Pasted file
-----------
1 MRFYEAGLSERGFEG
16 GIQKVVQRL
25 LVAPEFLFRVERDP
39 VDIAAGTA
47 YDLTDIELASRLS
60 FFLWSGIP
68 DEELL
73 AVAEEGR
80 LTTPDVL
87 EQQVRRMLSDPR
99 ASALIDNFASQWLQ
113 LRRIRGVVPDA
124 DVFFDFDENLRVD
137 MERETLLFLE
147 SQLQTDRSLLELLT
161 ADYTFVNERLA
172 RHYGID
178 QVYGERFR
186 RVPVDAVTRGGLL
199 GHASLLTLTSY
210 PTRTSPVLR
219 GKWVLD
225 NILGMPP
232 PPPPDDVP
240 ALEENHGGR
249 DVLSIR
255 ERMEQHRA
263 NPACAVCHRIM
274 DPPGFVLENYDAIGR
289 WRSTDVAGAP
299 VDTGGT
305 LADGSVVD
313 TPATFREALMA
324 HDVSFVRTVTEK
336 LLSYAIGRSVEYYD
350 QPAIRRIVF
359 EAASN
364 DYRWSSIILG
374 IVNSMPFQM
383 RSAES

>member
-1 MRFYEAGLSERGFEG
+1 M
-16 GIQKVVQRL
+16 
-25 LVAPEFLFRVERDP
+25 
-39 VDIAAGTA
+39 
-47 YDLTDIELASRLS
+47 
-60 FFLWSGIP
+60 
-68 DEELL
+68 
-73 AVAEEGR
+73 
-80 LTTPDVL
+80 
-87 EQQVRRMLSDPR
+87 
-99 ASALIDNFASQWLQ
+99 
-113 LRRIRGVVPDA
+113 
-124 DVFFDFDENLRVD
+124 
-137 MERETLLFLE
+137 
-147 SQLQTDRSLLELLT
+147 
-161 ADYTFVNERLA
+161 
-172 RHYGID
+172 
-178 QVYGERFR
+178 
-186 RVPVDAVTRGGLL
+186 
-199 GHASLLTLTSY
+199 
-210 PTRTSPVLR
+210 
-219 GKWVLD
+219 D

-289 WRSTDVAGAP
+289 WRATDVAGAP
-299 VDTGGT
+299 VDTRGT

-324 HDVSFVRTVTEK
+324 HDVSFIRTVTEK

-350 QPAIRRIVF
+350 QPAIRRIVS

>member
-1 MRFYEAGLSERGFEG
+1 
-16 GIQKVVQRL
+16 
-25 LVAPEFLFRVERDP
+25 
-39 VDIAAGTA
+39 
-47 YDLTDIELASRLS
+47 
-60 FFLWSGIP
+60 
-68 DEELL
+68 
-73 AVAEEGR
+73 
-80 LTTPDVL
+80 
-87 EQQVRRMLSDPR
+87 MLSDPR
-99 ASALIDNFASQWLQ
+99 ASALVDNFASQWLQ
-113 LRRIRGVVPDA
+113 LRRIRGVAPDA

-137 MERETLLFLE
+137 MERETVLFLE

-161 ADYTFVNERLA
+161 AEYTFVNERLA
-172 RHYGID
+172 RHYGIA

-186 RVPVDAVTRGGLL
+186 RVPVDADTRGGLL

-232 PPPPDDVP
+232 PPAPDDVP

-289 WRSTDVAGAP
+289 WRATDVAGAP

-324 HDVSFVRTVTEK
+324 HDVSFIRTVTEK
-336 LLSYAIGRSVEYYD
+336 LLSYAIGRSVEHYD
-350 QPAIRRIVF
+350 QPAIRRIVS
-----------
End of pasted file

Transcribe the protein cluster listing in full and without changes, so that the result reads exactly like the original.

1 MRFYEAGLSERGFEG
16 GIQKVVQRL
25 LVAPEFLFRVERDP
39 VDIAAGTA
47 YDLTDIELASRLS
60 FFLWSGIP
68 DEELL
73 AVAEEGR
80 LTTPDVL
87 EQQVRRMLSDPR
99 ASALIDNFASQWLQ
113 LRRIRGVVPDA
124 DVFFDFDENLRVD
137 MERETLLFLE
147 SQLQTDRSLLELLT
161 ADYTFVNERLA
172 RHYGID
178 QVYGERFR
186 RVPVDAVTRGGLL
199 GHASLLTLTSY
210 PTRTSPVLR
219 GKWVLD
225 NILGMPP
232 PPPPDDVP
240 ALEENHGGR
249 DVLSIR
255 ERMEQHRA
263 NPACAVCHRIM
274 DPPGFVLENYDAIGR
289 WRSTDVAGAP
299 VDTGGT
305 LADGSVVD
313 TPATFREALMA
324 HDVSFVRTVTEK
336 LLSYAIGRSVEYYD
350 QPAIRRIVF
359 EAASN
364 DYRWSSIILG
374 IVNSMPFQM
383 RSAES

>member
-1 MRFYEAGLSERGFEG
+1 M
-16 GIQKVVQRL
+16 
-25 LVAPEFLFRVERDP
+25 
-39 VDIAAGTA
+39 
-47 YDLTDIELASRLS
+47 
-60 FFLWSGIP
+60 
-68 DEELL
+68 
-73 AVAEEGR
+73 
-80 LTTPDVL
+80 
-87 EQQVRRMLSDPR
+87 
-99 ASALIDNFASQWLQ
+99 
-113 LRRIRGVVPDA
+113 
-124 DVFFDFDENLRVD
+124 
-137 MERETLLFLE
+137 
-147 SQLQTDRSLLELLT
+147 
-161 ADYTFVNERLA
+161 
-172 RHYGID
+172 
-178 QVYGERFR
+178 
-186 RVPVDAVTRGGLL
+186 
-199 GHASLLTLTSY
+199 
-210 PTRTSPVLR
+210 
-219 GKWVLD
+219 D

-289 WRSTDVAGAP
+289 WRATDVAGAP
-299 VDTGGT
+299 VDTRGT

-324 HDVSFVRTVTEK
+324 HDVSFIRTVTEK

-350 QPAIRRIVF
+350 QPAIRRIVS

>member
-1 MRFYEAGLSERGFEG
+1 
-16 GIQKVVQRL
+16 
-25 LVAPEFLFRVERDP
+25 
-39 VDIAAGTA
+39 
-47 YDLTDIELASRLS
+47 
-60 FFLWSGIP
+60 
-68 DEELL
+68 
-73 AVAEEGR
+73 
-80 LTTPDVL
+80 
-87 EQQVRRMLSDPR
+87 MLSDPR
-99 ASALIDNFASQWLQ
+99 ASALVDNFASQWLQ
-113 LRRIRGVVPDA
+113 LRRIRGVAPDA

-137 MERETLLFLE
+137 MERETVLFLE

-161 ADYTFVNERLA
+161 AEYTFVNERLA
-172 RHYGID
+172 RHYGIA

-186 RVPVDAVTRGGLL
+186 RVPVDADTRGGLL

-232 PPPPDDVP
+232 PPAPDDVP

-289 WRSTDVAGAP
+289 WRATDVAGAP

-324 HDVSFVRTVTEK
+324 HDVSFIRTVTEK
-336 LLSYAIGRSVEYYD
+336 LLSYAIGRSVEHYD
-350 QPAIRRIVF
+350 QPAIRRIVS